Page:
Buoyancy and Archimedes's Principle Based Question

1. Jul 4, 2012

shinnsohai

I've this to be handed in by tomorrow

I think that my working is completely wrong !!!

1. The problem statement, all variables and given/known data
An empty cylinder bucket, 30cm in diameter and 50cm long, whose wall thickness and weight can be considered negligible is forced, open end first, into water untill its lower edge is 4m below the surface as shown in the picture. Calculate the force F which is required to hold t he bucket in this position assuming the trapped air will remain at constant temperature during the entire operation.

2. Relevant equations
P=ρ x G x H

3. The attempt at a solution

P1V1=P2V2
(4-h)ρg(∏(0.15^2))(4-h) = 3.5ρg (∏ (0.15^2))(h-3.5)
(4-h)^2(0.0707)= 3.5(0.0707)(h-3.5)
(16-8h+h^2)(0.0707)= 0.24745h-0.866075
0.0707h^2-0.565h+1.1312= 0.24745h-0.866075
0.0707h^2-0.81305h+1.997275= 0
(3.5ρg+101.3k)∏(0.15^2)(h-3.5)
(4-H)^2ρg(∏(0.15^2))= 3.5ρg(∏0.15^2)(h-3.5)

0.5=h-3.5+4-h
h-3.5=0.5
h=3.5/0.5
h=7

Last edited: Jul 4, 2012
2. Jul 4, 2012

LawrenceC

To solve this problem you will need to determine the volume of the trapped air in the pail. You have the equation P1*V1=P2*V2 so you can relate the final volume to the intial volume for the air in the pail. In turn, this can be related to depth at the water-air interface inside the pail (depth times density being pressure, P2). Doing this will result in a quadratic equation for the height (h) of the cylinder of air in the pail if you represent the total depth as 3.5+h. Knowing the height of the air, you can easily determine the volume of air. From that you determine, via Archimedes Principle, the force necessary to hold the can under water at the specified depth.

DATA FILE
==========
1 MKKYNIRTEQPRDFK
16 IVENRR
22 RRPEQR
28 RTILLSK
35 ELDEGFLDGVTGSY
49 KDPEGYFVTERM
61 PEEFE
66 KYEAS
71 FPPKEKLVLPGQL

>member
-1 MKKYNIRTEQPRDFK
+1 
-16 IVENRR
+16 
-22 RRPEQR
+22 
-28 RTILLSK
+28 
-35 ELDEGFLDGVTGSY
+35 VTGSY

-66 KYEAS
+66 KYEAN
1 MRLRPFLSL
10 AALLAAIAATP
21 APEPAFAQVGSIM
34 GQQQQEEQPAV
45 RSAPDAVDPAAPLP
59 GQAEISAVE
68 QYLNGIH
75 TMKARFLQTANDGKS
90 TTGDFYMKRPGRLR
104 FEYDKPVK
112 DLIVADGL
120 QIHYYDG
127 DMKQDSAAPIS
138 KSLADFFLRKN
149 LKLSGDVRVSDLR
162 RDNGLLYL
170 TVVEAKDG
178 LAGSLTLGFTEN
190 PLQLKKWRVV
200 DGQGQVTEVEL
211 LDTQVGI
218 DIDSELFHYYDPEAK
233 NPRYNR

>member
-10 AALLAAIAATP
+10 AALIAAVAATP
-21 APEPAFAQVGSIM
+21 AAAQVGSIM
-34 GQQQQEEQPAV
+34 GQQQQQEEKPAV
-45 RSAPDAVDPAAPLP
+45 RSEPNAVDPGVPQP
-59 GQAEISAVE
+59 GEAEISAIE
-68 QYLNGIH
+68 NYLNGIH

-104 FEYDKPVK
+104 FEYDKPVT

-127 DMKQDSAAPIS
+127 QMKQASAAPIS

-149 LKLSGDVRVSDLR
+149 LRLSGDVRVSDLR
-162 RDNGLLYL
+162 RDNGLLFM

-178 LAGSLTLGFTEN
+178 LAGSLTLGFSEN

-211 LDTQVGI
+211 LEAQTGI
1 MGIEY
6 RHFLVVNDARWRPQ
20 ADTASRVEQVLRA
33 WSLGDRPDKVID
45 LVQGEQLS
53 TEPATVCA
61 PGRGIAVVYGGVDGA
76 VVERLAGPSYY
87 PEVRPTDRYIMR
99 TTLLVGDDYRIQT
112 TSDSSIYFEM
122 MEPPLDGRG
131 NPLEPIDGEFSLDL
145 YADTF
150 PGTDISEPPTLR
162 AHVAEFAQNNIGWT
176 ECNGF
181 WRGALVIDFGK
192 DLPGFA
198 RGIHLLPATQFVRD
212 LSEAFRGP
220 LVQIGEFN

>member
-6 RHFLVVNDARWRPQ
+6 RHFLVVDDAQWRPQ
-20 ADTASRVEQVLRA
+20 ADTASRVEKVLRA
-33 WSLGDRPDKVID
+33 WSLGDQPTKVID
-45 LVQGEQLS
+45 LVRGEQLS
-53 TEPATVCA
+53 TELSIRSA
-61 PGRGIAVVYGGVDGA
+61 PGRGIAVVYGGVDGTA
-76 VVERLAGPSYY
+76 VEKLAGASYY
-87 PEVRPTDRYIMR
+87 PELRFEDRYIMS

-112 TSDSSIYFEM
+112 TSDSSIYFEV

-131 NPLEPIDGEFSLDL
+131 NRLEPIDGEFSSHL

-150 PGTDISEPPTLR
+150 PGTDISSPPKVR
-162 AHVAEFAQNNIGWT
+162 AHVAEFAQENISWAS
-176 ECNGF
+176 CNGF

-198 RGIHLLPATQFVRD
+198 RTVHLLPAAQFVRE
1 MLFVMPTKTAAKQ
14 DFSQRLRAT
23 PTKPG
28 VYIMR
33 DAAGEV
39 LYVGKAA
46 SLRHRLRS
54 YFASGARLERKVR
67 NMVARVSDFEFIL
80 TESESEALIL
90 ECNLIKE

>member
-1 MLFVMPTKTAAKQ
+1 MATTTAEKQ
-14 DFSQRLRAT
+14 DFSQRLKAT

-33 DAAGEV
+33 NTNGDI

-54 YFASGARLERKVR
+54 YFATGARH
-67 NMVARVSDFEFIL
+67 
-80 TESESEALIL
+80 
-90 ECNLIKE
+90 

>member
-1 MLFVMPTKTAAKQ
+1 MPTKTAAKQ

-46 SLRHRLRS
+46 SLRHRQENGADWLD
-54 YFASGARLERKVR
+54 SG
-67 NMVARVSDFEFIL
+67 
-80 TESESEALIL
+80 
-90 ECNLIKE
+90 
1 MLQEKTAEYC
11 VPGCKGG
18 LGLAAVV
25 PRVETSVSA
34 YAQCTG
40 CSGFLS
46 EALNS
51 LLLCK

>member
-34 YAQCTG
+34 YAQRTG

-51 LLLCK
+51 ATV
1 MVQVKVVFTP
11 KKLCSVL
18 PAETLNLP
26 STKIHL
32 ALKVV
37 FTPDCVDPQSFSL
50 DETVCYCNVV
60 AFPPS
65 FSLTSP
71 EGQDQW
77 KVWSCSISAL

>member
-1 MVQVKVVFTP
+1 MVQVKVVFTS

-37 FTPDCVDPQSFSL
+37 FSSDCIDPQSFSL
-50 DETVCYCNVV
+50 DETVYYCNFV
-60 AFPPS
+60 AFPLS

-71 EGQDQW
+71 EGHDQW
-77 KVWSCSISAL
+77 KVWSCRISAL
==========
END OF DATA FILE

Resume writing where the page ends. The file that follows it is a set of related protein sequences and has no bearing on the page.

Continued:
Last edited: Jul 4, 2012
3. Jul 4, 2012

shinnsohai

At Least A Hope !
Gonna Re-Solve This!

4. Jul 4, 2012

LawrenceC

When you set up your equation relating pressure and volume, pressures must be absolute. Also notice the slight change I made in my previous post. The 4 meters should have been 3.5 meters making the interface depth 3.5+h.

5. Jul 4, 2012

shinnsohai

Erms Lawrance..
I Think that I do mistake all the time , but hoping no this time :D

Maybe the 2nd photo having the correct ans
Where small h=3.75
Therefore Trapped Air Height is 0.25m

what's the next step to find force(Brain Stuck!)
It's so tiring ~~
2am~
i shall continue tomorrow , hoping you could give me the answer ASAP

Thx for helping anyway!

6. Jul 4, 2012

LawrenceC

Here is some more help:

P1V1=P2V2 where P2 is trapped air pressure and V2 is volume of trapped air.

Let d = depth to top of can (3.5 m)
h2= depth of compressed air in top of can
Pa= atmospheric pressure

So P2=rho(d+h2)+Pa

V2=Ah2=P1V1/P2=P1V1/(rho(d+h2)+Pa)
A=area of can cross section
Solve above quadraticfor h2. It is written as
Ah2=P1V1/(rho(d+h2)+Pa)
and should be put in standard quadratic form so you can use formula.

Knowing h2 you can get the force from Archimedes Principle or by evaluating pressure at air-water interface and multiplying it by the area followed by subtracting the pressure force pushing down on the top of the pail. The difference is the force needed.

If you work out the equations in symbols it is less messy and therefore less error prone. Plug in the numbers at the end. Make sure your units agree.

7. Jul 4, 2012

1h193

may I know why are you using Boyle's Law ..? I don't get the concept ..

*I was quite in shocked when I looked at this ..
0.5=h-3.5+4-h
h-3.5=0.5
h=3.5/0.5
h=7

8. Jul 4, 2012

LawrenceC

PV^n=constant

For an isothermal process, n=1
For an isentropic process, n=k
etc...